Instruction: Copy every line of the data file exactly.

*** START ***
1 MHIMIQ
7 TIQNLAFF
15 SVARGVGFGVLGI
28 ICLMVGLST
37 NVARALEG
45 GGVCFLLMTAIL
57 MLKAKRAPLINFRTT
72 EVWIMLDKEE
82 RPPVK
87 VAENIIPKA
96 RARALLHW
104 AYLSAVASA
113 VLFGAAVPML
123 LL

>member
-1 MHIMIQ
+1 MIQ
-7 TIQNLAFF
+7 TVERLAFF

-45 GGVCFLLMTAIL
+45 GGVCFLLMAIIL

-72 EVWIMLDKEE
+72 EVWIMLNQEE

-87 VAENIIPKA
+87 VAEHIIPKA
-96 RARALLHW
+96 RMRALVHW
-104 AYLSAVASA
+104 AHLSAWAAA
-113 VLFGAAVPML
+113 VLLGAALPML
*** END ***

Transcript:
1 MHIMIQ
7 TIQNLAFF
15 SVARGVGFGVLGI
28 ICLMVGLST
37 NVARALEG
45 GGVCFLLMTAIL
57 MLKAKRAPLINFRTT
72 EVWIMLDKEE
82 RPPVK
87 VAENIIPKA
96 RARALLHW
104 AYLSAVASA
113 VLFGAAVPML
123 LL

>member
-1 MHIMIQ
+1 MIQ
-7 TIQNLAFF
+7 TVERLAFF

-45 GGVCFLLMTAIL
+45 GGVCFLLMAIIL

-72 EVWIMLDKEE
+72 EVWIMLNQEE

-87 VAENIIPKA
+87 VAEHIIPKA
-96 RARALLHW
+96 RMRALVHW
-104 AYLSAVASA
+104 AHLSAWAAA
-113 VLFGAAVPML
+113 VLLGAALPML